In the following years there were numerous strikes and vigils by miners who protested against the loss of jobs. So it happened in 1987, for example, to a strike of some 100,000 miners who at the planned closure of two blast furnaces of the Krupp - steel plant in Duisburg-Rheinhausen their work laid down their (fill a Rhine bridge: Bridge of solidarity , temporary blockage of highways). The strikes, human chains and torchlight procession of the next few years did not prevent the closure of further locations of the coal and steel industry, so that the number of mines in the Ruhr area decreased to eleven by 1998 and to six by 2007. At the beginning of 2012, four mines were still in operation in North Rhine-Westphalia: the West mine in Kamp-Lintfort was shut down at the end of 2012 and the Auguste Victoria in Marl was shut down at the end of 2015, the Ibbenbüren and Prosper-Haniel mines in Bottrop followed in 2018. In the Aachen area , the last mine closed in 1997, the last mine in the Saar area , the Saar mine , stopped mining on June 30, 2012.



  • Academy for spatial research and regional planning (ed.): German planning atlas. Volume 1: Herbert Reiners (Red.): North Rhine-Westphalia , Delivery 21: Hard coal. Coal industry in the Ruhr area and in the Aachen hard coal district, ownership structure, colliery workforce and structural change. Vincentz, Hannover 1979, ISBN 3-507-91432-8 .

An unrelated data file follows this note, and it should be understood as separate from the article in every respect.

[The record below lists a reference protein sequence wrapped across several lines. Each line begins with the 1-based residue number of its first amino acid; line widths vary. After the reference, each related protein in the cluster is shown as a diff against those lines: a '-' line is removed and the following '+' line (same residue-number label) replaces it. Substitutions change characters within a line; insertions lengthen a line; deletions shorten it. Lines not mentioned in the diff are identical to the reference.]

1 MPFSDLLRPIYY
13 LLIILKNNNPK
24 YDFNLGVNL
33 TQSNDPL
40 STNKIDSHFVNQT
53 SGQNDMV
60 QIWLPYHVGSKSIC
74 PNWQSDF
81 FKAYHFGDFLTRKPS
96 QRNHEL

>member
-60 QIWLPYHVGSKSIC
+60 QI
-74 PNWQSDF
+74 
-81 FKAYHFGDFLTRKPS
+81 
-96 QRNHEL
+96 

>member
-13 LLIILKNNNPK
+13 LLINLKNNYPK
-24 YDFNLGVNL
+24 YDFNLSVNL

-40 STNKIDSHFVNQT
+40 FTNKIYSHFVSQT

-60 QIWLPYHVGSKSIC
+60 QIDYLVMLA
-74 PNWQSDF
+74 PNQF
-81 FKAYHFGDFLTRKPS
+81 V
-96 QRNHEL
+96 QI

• Wilhelm Hermann, Gertrude Hermann: The old mines on the Ruhr. Past and future of a key technology. With a catalog of the "life stories" of 477 mines (series Die Blauen Bücher ). Verlag Langewiesche Nachhaben, Königstein im Taunus, 6th, 2008 edition expanded to include an excursus from p. 216 and updated in energy policy parts, ISBN 978-3-7845-6994-9 , pp. 95-101.
  • Hans Ulrich Lücke (among others): Theses on the hard coal industry. Development and tendencies. Ruhr Area Municipal Association, Essen 1983, ISBN 3-9234-9441-6 .
  • Meinhard Miegel : Change of course in coal policy? Conclusion from a discussion. Verlag Bonn Aktuell, Bonn 1986, ISBN 3-8795-9268-3 .
  • Christoph Nonn: The Ruhr mining crisis. De-industrialization and politics 1958–1969 , Göttingen: Vandenhoeck & Ruprecht 2001, ISBN 978-3-525-35164-2
  • WAZ Chronicle of the Ruhr Area , Harenberg, Essen 1987
  • European Parliament (Directorate-General for Science): Coal and the internal market for energy. September 1991, series 'Energy and Research No. 11', ISBN 92-823-0301-2 (see : Link to pdf (140 pages))
  • European Commission / Eurostat: Coal 2005–2006
  • European Commission / Eurostat: Coal mining in the European Union in 2004 and 2005
  • European Commission / Eurostat: Coal mining in the European Union in 2002 (coal production decreased by 8%)
  • List of other EU publications on coal, oil and gas: 239 List of publications